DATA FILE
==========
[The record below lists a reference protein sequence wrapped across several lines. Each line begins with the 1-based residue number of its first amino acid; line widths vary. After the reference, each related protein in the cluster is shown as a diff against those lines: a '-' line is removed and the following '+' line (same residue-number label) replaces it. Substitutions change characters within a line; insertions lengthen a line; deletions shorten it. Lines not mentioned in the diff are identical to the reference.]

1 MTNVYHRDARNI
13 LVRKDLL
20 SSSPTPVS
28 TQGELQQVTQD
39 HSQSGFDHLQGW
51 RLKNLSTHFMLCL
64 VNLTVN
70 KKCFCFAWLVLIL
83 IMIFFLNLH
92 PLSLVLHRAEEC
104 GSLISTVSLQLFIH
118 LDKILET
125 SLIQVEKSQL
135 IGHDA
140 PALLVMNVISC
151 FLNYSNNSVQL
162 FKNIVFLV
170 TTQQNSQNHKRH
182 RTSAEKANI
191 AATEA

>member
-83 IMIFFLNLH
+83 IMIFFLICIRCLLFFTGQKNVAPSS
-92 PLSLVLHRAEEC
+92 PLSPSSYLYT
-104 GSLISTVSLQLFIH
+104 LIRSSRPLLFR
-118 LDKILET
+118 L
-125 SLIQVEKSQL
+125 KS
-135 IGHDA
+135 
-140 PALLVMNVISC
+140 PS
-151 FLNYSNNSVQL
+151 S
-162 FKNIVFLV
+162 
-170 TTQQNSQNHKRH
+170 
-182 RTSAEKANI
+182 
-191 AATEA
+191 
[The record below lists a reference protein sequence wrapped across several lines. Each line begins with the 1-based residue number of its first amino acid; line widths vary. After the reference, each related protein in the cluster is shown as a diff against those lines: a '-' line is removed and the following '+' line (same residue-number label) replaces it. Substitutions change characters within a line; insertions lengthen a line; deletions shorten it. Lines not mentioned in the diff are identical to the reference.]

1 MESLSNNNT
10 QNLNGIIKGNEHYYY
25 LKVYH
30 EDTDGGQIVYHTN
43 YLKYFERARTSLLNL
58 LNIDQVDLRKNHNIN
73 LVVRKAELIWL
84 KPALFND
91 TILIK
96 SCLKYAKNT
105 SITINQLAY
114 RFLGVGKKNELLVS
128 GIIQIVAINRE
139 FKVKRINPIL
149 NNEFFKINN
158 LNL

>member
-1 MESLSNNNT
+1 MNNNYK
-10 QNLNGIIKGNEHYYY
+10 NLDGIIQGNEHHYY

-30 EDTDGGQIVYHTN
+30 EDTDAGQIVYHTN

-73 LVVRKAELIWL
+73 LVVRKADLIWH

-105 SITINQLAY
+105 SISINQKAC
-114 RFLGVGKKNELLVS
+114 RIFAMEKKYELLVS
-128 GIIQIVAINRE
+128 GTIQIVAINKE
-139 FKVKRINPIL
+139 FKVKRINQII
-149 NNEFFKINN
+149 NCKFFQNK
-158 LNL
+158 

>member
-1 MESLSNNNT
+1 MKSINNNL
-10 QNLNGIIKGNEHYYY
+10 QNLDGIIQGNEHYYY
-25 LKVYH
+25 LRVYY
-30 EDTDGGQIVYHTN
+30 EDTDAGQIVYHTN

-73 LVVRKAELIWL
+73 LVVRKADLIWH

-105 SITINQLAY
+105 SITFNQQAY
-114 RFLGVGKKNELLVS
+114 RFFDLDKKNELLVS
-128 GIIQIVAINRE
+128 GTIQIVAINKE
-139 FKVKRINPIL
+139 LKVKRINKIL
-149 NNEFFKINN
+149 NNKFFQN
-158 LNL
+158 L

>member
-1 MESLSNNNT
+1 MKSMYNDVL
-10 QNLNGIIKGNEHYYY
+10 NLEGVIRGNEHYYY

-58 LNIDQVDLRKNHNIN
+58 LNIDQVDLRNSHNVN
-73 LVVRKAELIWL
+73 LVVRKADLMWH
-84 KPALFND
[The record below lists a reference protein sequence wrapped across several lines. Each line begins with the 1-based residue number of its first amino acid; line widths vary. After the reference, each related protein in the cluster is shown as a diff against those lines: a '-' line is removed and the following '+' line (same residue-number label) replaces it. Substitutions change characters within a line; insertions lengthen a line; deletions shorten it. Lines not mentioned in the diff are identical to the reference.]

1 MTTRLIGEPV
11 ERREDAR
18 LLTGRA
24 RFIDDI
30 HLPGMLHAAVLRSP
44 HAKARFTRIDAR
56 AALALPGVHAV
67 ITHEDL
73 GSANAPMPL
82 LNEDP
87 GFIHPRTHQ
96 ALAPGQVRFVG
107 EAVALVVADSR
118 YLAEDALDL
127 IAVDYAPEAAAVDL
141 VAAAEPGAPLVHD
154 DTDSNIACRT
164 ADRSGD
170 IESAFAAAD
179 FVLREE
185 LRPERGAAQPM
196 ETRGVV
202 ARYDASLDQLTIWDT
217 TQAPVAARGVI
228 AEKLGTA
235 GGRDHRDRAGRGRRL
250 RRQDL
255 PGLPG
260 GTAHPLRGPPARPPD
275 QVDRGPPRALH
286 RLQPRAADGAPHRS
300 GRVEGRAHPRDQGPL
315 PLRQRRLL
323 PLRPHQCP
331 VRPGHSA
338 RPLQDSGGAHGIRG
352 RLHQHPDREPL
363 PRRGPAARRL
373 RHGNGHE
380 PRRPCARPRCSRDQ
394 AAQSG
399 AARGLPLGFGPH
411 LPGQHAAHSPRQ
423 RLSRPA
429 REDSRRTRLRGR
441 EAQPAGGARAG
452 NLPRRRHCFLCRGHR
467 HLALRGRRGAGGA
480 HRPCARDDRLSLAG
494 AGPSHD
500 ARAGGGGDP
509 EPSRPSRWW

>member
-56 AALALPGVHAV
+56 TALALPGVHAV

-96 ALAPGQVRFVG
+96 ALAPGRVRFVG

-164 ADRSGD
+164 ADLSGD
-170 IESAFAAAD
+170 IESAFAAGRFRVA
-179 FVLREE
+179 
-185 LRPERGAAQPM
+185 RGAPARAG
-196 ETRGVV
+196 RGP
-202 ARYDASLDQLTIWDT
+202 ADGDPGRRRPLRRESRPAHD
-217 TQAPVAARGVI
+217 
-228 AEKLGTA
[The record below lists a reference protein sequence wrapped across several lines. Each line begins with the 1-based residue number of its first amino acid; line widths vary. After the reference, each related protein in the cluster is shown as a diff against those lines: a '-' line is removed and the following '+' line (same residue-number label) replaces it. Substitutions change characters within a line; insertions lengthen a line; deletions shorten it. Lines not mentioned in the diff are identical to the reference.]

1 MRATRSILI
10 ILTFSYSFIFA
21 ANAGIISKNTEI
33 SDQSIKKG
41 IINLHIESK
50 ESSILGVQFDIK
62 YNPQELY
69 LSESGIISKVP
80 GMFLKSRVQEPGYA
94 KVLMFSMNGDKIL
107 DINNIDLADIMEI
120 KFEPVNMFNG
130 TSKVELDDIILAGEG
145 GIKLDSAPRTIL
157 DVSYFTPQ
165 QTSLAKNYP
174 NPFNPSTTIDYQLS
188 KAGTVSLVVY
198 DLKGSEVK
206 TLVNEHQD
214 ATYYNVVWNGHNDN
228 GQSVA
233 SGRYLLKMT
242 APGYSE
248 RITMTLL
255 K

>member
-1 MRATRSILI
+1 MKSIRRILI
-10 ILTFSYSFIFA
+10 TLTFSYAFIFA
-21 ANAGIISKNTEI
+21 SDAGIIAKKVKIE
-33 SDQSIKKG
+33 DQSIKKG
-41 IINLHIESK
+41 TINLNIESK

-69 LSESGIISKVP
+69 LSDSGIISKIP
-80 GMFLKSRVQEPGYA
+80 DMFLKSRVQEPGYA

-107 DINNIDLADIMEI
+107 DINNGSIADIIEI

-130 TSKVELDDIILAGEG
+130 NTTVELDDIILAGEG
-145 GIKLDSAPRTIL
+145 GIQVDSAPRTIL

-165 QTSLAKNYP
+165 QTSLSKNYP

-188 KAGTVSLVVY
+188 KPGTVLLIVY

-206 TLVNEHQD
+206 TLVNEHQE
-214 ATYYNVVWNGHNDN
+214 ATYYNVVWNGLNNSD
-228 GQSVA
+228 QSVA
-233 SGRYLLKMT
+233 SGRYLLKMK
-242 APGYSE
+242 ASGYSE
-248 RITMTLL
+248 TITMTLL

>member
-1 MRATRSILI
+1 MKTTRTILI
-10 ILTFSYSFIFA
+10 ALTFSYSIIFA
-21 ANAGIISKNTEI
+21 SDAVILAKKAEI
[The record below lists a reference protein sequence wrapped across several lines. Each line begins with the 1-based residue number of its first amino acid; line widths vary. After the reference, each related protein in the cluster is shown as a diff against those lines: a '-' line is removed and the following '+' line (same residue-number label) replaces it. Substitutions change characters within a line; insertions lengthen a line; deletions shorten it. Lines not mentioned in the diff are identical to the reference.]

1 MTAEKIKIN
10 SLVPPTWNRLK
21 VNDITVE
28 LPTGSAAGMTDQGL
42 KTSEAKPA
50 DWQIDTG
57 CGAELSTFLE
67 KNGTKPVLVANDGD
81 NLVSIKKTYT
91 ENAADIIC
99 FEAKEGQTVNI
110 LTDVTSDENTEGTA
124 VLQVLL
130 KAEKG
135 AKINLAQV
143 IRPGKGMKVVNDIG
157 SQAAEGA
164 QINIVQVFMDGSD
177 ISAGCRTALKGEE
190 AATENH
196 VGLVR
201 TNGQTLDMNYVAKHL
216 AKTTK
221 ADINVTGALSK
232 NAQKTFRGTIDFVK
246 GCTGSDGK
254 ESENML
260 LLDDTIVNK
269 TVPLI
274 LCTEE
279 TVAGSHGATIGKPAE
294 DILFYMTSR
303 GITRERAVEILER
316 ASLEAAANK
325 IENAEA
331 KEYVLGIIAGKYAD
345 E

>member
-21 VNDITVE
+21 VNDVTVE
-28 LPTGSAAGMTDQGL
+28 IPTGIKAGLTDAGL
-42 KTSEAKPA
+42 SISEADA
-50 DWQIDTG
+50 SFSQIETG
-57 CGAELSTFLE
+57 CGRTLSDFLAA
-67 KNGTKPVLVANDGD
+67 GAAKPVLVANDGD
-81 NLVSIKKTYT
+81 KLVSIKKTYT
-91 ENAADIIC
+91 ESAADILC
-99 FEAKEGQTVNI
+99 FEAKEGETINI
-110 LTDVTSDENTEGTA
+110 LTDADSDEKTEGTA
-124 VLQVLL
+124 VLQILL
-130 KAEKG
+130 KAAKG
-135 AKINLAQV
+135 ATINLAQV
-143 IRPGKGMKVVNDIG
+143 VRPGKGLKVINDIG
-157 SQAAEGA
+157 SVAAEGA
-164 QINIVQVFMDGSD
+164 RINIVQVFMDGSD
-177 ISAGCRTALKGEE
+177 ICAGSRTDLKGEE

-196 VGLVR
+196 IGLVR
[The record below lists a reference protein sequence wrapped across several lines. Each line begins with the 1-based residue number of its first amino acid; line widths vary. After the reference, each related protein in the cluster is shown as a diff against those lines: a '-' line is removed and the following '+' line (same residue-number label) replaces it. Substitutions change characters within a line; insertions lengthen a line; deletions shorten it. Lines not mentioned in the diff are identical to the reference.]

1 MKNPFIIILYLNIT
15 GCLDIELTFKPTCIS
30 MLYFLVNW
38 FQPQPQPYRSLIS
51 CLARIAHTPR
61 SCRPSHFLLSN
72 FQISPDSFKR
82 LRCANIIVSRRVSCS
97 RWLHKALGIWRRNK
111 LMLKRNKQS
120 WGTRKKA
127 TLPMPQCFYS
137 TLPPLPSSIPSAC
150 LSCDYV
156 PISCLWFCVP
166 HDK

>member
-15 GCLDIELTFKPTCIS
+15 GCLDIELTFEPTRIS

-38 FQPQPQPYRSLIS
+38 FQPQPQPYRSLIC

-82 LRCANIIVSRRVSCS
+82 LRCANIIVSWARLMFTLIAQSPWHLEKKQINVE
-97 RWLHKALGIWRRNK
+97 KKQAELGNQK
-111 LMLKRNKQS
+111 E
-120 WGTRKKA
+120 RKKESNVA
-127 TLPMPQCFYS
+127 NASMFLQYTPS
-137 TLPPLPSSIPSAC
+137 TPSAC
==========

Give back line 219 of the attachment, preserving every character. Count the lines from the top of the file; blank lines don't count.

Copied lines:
-1 MRATRSILI